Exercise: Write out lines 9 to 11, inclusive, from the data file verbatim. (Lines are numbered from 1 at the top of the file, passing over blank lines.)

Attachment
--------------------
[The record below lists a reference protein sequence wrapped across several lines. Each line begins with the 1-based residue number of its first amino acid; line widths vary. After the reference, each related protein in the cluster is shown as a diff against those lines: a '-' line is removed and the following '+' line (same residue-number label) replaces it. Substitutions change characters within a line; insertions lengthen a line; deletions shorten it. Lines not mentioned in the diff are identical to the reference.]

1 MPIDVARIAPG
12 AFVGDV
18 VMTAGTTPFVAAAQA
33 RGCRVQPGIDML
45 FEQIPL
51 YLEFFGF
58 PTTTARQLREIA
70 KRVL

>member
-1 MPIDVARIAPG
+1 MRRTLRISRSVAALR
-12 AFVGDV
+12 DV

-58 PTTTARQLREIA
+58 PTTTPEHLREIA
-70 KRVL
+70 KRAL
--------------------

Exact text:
70 KRVL

>member
-1 MPIDVARIAPG